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Becoming an au pair about more than just child care, there’s a history lesson too

Robyn-Lee Malan has juggled 45 hours of childcare as an au pair, Saturday classes learning about the three branches of government and a new life in a new culture over the last six months, yet the 26-year old South African offers no complaints. “You always can read about another country, but it’s another thing to experience it,” she said.

Malan was one of nearly 300 au pairs from host families throughout the Northeast to travel to Washington D.C. over the weekend as part of the government’s three-decade long cultural exchange program. The trip served a second purpose for the au pairs: to fulfill education credits by the U.S. State Department required under the J-1 Visa.

The au pair program began in 1986 when a small group of au pairs arrived from Western Europe and now totals about 15,000 au pairs from six different continents, according to Jane Rolla, owner of Cultural Hi-Ways, an educational tour company.

As long as a course is held by an accredited U.S. post-secondary educational institution, the au pairs may fulfill the academic requirements, but many choose to register with “Learning Across America,” a popular continuing education program sponsored by CUNY’s Borough of Manhattan Community College (BMCC).

Naomi Machado, the director of CUNY’s Language Immersion Program at BMCC, said that the State Department’s mandatory “six hours of academic credit or equivalent” turns out to be about two college classes a semester, or about 60 to 80 or more hours of classes a year, including the field trips, through CUNY’s program.

Alisa Alaca of Hamburg, Germany, who has worked as an au pair in a New York City suburb for eight months, said she has become more open-minded about the world. As Alaca walked passed a pro-refugee protest in front of the White House, she said she feels torn about the current political situation in Europe. While she expressed relief that a stadium attack was thwarted last week in Hanover, Germany, she was concerned when she heard her father had been verbally attacked over his Turkish heritage. “We should be one unit; the world is a big place. We should be together, and we should fight for each other instead of fighting against each other,” Alaca said.

Moritz Patsch, one of the few male au pairs on the D.C. trip, also from Germany, said that the recent attacks in Paris have complicated his views on Germany’s refugee policy. “Right now, I feel a little safer here than I would feel at home,” Patsch said.

Photo by Victoria Pasquantonio

Au pair Robyn-Lee Malan studies the names of U.S. service members at the Vietnam Veterans Memorial. Photo by Victoria Pasquantonio

Christina Ernst, who teaches in the Learning Across America program, said Alaca and Patsch’s engagement in political discussions doesn’t surprise her. “They represent a worldly group of young people who are aware and intelligent about international issues, and they know how to think in a different way than American students their age,” Ernst said.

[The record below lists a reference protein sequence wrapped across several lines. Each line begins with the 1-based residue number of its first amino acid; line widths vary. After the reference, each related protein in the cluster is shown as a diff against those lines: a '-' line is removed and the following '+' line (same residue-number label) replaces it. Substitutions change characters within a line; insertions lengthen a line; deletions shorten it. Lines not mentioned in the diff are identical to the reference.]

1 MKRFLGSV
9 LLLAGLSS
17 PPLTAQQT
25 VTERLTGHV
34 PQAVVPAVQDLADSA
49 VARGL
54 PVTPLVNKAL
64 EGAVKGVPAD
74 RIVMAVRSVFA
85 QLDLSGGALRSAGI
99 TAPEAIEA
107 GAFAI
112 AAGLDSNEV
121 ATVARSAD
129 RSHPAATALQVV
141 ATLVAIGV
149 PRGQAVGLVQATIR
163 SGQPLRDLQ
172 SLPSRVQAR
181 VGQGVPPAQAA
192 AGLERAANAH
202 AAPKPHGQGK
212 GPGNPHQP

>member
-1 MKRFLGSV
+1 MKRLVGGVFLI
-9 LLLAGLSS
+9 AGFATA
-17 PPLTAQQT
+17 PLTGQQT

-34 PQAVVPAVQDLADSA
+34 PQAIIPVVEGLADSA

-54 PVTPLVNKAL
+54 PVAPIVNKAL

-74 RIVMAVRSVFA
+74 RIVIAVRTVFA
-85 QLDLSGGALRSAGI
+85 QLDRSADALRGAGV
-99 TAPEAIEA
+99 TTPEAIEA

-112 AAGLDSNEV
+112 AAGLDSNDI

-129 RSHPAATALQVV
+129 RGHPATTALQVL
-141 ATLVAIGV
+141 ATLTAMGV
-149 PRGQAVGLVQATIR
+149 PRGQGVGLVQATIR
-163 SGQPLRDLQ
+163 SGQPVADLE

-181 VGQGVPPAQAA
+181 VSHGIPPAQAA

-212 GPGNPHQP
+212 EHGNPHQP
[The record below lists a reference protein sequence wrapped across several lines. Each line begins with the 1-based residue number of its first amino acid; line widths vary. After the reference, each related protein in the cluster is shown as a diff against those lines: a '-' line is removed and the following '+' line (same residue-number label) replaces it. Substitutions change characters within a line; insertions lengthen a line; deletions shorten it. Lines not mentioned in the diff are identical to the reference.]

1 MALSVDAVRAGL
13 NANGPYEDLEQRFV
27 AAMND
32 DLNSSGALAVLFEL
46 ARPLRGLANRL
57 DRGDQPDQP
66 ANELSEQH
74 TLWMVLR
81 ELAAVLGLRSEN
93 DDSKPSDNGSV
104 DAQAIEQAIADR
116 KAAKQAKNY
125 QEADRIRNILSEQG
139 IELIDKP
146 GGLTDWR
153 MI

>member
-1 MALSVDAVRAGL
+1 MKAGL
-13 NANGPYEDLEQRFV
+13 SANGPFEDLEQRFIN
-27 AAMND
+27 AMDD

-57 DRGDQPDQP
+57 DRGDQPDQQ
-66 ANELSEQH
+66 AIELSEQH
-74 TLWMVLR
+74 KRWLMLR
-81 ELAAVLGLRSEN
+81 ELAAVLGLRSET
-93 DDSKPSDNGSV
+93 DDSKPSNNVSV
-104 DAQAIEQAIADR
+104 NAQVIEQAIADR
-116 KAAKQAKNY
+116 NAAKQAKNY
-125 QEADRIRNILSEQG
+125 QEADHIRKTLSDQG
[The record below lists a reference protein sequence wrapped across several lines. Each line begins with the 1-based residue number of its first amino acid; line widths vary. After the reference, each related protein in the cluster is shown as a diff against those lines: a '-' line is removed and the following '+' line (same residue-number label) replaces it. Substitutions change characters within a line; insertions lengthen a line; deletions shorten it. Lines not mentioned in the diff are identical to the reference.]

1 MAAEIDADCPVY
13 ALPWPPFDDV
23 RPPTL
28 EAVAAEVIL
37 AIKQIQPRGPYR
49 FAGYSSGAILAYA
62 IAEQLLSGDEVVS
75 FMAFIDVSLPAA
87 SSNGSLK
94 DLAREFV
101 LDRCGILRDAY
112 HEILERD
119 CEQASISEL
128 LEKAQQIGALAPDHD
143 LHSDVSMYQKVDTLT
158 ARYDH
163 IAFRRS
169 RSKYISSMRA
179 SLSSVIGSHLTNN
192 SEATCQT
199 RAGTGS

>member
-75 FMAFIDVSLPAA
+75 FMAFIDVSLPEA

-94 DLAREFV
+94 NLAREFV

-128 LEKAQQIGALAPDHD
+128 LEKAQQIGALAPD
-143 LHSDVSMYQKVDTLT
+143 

The trips come together in large part due to Rolla, a former school teacher and previous host parent of several au pairs, who founded the tour company Cultural Hi-Ways in 1990. Rolla started the organization as a way to provide au pairs with a fun, inexpensive way to explore the U.S. “It wasn’t like it is now,” Rolla said, adding that the State Department has become stricter concerning the education requirements since the early years of the program.

In 2007, Rolla partnered with CUNY’s Learning Across America, and in its first year, enrolled 30 au pairs. A year later, 2,000 au pairs signed up for courses. “To me this is a win-win. They can get their education and they can see North America,” Rolla said.

In preparation for the Washington D.C. trip, students researched the history of two memorials and made their own monuments from whatever craft materials they had at home, including cereal boxes, toilet paper rolls and paper, Ernst said.

“On the whole, I’d say the au pairs are really positive people,” CUNY’s Machado said. “Some of the girls don’t want to do the classwork, but that’s very few. Most of them really have fun, and they seem to really enjoy learning about different parts of the U.S.,” she said.

At the World War II Memorial, Debora Brosco, a 26-year old au pair from São Paulo, Brazil, smiled when she heard that some of the green stones from the memorial came from Brazil. “When you hear something about your country, especially when you are far away, you feel proud. There’s a little piece of Brazil here,” Brosco said.

While exciting and overall positive for most of the au pairs, issues of fair wages and work conditions, loneliness, and sometimes just a poor match with the host family have been raised as concerns around the au pair program. Malan, the au pair from South Africa, recently switched families. She pointed to differences in child rearing, diminished hopes of feeling more like part of the family and early curfews as reasons for her departure. Malan said she is very happy with her new family and would like to stay for another year. “It’s all part of the learning experience,” she said.

Malan said she’s glad for the education requirements. She researched both Lincoln and Martin Luther King Jr.’s Memorials because of her interest in civil rights and the connections to President Nelson Mandela. “It’s crazy to think what people went through for freedom,” she said.

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